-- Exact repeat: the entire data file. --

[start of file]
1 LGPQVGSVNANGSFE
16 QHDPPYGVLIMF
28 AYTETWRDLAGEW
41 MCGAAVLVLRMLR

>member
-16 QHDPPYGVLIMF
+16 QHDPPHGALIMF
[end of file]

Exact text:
1 LGPQVGSVNANGSFE
16 QHDPPYGVLIMF
28 AYTETWRDLAGEW
41 MCGAAVLVLRMLR

>member
-16 QHDPPYGVLIMF
+16 QHDPPHGALIMF